Gastroesophageal reflux disease (GERD) occurs when liquids and foods that must naturally reach the stomach get back into the esophagus. When this happens, fluids, food, and stomach acid can irritate the throat.
Many people have shown or will experience heartburn during their lifetime. Although uncomfortable, heartburn is not usually a serious health problem in most people. However, if heartburn frequently occurs and is persistent, it may be a sign of a more serious medical problem, such as gastroesophageal reflux disease.
Gastroesophageal reflux disease is a chronic disorder involving backflow of stomach acid into the esophagus. Untreated, it can cause a number of complications, including esophagitis, esophageal ulcers, chronic lung disease and Barrett’s esophagus (a change in the lining of the esophagus that increases the risk of developing esophageal cancer).
The most common symptom of GERD is heartburn. Pain or discomfort caused by heartburn is located usually in the middle of the chest up to the top of the neck. In the case of patients with gastroesophageal reflux, heartburn is common, consistent and / or severe.
The most common symptoms of this condition include:
- Burning sensation in the chest just behind the breastbone, occurring after eating and lasts a few minutes or a few hours.
- Chest pain, especially when you bend down, you sit horizontally, or you eat.
- Burning in the throat or the presence of an acid, sour and salty liquid behind the neck.
- Difficulty in swallowing.
- The feeling that food sticks to the middle of the chest or neck.
It is possible for a person to suffer from gastroesophageal reflux and experience one or more symptoms listed above, but without having heartburn.
Other less common symptoms of GERD include:
- Sore throat
- Hoarseness especially in the morning
- Respiratory problems like asthma
- Bad breath
Report these symptoms to your doctor, it is necessary to diagnose the disease. The specialist may consider special tests such as endoscopy or gastric pH monitoring, to determine the seriousness of the problem and to recommend appropriate treatment.
Even though causes of gastroesophageal reflux disease are not always known, certain risk factors increase a person’s likelihood of developing this condition. However, just because a person is exposing to these risk factors, does not mean that it will automatically suffer from gastroesophageal reflux disease.
Here are listed some of the risk factors:
– Hiatal hernia. The esophagus passes through an opening in the diaphragm called the hiatus, which helps to close the lower esophageal sphincter. Hiatal hernia occurs when a small portion of the stomach and sphincter are pushed through the hiatus chest cavity. This can cause weakening of the sphincter, and it will not be able to block the acid reflux effectively.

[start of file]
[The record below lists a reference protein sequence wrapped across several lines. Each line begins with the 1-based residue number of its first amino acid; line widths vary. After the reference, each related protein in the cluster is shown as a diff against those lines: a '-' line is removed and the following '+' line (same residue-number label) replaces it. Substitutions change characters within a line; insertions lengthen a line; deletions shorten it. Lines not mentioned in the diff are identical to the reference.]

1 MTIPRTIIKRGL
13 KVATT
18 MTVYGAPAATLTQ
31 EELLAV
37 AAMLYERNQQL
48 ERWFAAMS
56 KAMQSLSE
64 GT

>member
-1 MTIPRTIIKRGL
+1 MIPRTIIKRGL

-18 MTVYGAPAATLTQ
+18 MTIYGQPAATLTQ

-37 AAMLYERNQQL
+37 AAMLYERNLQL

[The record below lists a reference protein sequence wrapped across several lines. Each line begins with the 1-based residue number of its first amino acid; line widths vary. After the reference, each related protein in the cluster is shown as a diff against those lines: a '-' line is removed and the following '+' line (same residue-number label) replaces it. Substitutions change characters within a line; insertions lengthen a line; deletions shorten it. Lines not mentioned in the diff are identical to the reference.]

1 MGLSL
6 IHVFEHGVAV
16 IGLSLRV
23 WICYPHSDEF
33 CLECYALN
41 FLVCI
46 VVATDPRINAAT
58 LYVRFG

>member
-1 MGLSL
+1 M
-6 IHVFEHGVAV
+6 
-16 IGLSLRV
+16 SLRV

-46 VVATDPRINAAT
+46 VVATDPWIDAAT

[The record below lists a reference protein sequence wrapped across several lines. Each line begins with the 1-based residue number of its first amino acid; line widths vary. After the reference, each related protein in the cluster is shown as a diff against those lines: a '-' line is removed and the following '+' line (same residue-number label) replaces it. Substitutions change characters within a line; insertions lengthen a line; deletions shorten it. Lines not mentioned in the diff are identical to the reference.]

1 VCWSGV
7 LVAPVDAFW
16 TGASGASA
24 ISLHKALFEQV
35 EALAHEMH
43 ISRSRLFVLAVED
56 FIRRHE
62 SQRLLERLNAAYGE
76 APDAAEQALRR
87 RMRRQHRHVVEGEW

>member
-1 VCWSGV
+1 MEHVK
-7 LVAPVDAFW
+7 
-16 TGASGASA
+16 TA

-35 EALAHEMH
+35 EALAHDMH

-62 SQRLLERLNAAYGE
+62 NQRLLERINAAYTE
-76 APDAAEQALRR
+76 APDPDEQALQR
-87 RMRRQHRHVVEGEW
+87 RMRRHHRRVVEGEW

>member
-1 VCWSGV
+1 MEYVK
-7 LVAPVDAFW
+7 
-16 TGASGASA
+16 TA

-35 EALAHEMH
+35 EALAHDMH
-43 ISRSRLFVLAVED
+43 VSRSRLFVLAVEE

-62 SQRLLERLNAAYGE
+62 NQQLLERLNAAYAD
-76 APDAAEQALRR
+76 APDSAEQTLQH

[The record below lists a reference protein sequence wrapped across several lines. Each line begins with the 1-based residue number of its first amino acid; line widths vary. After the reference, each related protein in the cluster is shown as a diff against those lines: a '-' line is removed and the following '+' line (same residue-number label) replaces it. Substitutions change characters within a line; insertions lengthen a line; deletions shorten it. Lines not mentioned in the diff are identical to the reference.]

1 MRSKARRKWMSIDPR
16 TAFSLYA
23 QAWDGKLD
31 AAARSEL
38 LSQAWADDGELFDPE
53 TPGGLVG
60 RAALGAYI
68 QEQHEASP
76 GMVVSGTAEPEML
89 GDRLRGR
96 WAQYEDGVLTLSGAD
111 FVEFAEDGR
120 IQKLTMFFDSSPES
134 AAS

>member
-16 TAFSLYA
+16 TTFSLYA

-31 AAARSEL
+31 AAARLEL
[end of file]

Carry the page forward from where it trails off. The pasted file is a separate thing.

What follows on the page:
– Task. Many women develop GERD during pregnancy. Nearly half of pregnant women experience heartburn at some time, and up to 25% of them suffer from heartburn daily.
Some doctors believe that this is because when fetus grows puts pressure on the stomach pushing it to the diaphragm. Such increased pressure on the stomach can cause the lower esophageal sphincter to open, even when not needed. Thus, acid reflux occurs. Also, normal hormonal changes that occur during pregnancy can weaken the sphincter, being another factor that can trigger the gastroesophageal reflux disease.
Certain foods may increase the risk of developing gastroesophageal reflux or worsen the symptoms of this condition. Among these are:
- Fatty foods
- Tomato products
- Soft drinks with caffeine
- Citrus fruits and juices
- Certain food spices
– Use of certain medications. Some medicines may increase the risk of developing gastroesophageal reflux. These drugs include certain birth control pills, tricyclic antidepressants used to treat depression, anticholinergic drugs and calcium channel blockers used to treat hypertension, chest pain or arrhythmias.
– Alcohol consumption
– Overweight or obesity
– High levels of stress
There are several treatment options for people suffering from gastroesophageal reflux disease. The doctor is the one who will decide which treatment is appropriate, depending on a number of factors such as:
- The severity of symptoms
- Symptoms intervals
- How much the life of the patient is affected by these symptoms
- What other treatment has been tried in the past
Other treatment methods
– Changing lifestyle, and diet – Depending on the situation of each patient, symptoms may improve only through simple changes in diet and lifestyle. Many people find that there are several elements that worsen symptoms. For that, it may take some time to experiment and find out exactly what to change in diet, or what changes need to be made in lifestyle to blur the disease manifestations.
– Medication – As part of treatment for gastroesophageal reflux, your doctor may prescribe medications to decrease stomach acid production. Other medications help the efficiency of the lower esophageal sphincter contraction, helping it to better close the stomach and esophagus.
– Surgery – If the combination of dietary changes, lifestyle, and drug therapy are not effective, your doctor may also recommend surgery. Surgery can be done with the assistance of a laparoscope, which leaves less visible scars.